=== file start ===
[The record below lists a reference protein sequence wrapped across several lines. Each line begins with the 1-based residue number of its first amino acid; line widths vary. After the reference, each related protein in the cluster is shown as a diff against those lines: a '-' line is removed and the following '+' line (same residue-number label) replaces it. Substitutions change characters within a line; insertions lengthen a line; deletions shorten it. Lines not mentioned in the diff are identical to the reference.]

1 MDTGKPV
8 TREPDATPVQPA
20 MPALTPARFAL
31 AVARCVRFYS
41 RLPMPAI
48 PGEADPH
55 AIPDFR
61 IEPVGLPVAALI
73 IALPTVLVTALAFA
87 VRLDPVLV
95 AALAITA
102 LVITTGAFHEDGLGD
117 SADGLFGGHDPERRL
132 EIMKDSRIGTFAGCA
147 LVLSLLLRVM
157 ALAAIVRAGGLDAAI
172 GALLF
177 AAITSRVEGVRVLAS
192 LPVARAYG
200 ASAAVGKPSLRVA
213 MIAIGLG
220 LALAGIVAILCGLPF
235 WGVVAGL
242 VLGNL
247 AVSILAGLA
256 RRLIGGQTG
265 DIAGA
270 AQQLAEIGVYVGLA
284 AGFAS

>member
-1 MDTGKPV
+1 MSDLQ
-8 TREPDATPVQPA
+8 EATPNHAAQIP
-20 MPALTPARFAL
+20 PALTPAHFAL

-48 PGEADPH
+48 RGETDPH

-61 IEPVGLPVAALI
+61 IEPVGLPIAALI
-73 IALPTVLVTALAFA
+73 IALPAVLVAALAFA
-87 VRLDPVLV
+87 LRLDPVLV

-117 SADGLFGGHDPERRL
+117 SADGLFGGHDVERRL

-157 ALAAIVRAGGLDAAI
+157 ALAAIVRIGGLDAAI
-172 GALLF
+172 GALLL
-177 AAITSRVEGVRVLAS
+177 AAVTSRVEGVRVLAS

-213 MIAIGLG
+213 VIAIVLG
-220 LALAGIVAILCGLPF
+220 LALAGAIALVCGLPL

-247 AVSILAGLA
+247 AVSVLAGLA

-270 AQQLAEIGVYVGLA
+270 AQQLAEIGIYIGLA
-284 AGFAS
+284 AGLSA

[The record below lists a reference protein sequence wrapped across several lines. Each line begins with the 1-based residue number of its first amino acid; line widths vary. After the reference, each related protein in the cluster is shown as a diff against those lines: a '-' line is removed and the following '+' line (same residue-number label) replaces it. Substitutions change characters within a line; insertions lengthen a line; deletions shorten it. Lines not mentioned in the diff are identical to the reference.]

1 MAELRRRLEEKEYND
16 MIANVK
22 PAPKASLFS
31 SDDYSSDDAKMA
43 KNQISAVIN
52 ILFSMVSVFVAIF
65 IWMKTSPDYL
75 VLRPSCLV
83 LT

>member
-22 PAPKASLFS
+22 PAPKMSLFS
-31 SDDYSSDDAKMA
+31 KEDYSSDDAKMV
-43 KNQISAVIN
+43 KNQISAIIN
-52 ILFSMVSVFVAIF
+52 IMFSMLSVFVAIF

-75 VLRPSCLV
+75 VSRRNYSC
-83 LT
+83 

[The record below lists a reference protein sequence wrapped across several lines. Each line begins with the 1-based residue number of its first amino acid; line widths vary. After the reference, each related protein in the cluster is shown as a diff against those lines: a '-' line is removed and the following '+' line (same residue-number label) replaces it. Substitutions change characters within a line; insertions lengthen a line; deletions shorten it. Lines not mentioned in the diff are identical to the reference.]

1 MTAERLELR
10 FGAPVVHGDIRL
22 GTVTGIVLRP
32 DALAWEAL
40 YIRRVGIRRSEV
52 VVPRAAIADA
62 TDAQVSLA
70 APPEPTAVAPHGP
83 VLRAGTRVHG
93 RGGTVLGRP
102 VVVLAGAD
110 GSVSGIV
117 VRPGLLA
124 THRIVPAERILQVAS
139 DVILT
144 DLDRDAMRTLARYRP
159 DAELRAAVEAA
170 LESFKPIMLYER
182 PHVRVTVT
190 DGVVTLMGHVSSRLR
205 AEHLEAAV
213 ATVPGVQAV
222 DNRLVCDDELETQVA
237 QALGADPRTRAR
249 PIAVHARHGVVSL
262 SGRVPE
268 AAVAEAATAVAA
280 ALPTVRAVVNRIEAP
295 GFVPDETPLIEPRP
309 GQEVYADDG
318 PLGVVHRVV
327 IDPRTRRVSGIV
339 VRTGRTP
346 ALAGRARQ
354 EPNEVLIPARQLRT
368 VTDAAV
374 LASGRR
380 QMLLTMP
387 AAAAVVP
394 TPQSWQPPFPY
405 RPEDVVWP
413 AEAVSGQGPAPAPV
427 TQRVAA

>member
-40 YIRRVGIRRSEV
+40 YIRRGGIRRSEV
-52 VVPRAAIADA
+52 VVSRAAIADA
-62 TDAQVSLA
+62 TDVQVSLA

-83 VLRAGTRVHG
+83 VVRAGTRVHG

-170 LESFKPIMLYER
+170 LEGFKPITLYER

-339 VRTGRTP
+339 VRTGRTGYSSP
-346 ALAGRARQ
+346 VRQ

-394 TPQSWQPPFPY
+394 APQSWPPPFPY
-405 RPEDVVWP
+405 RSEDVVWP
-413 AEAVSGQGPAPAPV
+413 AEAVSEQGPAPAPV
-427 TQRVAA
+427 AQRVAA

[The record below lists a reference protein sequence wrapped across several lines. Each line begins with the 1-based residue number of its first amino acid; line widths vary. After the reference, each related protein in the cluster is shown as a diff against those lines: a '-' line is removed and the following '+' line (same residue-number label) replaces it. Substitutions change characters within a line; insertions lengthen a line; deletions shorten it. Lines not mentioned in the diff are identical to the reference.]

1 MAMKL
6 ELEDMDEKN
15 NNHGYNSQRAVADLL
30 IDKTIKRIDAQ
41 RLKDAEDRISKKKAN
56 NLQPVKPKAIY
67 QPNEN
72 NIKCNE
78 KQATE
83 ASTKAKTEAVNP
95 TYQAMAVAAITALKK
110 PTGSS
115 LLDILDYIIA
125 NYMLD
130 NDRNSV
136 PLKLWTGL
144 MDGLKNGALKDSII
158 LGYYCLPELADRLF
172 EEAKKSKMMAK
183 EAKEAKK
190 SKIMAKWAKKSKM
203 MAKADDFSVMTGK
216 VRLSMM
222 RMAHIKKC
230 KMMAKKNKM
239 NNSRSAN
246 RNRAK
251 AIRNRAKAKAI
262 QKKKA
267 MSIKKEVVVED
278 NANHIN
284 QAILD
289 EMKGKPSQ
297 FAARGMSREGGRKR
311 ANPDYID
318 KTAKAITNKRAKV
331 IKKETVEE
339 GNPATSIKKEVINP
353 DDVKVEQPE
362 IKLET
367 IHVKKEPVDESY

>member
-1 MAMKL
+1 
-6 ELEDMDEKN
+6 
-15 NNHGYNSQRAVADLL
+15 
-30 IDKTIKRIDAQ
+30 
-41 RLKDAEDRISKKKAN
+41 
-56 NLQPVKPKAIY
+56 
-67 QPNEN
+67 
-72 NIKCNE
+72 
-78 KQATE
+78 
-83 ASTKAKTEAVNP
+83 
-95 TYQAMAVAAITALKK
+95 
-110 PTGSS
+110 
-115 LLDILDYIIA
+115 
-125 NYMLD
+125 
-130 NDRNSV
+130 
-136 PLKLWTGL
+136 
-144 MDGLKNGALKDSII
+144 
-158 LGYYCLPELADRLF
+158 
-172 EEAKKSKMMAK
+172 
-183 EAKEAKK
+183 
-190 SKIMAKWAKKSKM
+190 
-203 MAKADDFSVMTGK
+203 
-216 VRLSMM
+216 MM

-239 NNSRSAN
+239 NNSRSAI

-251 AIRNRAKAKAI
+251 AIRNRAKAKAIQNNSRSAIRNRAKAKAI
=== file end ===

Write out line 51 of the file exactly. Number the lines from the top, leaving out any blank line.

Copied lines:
+172 GALLL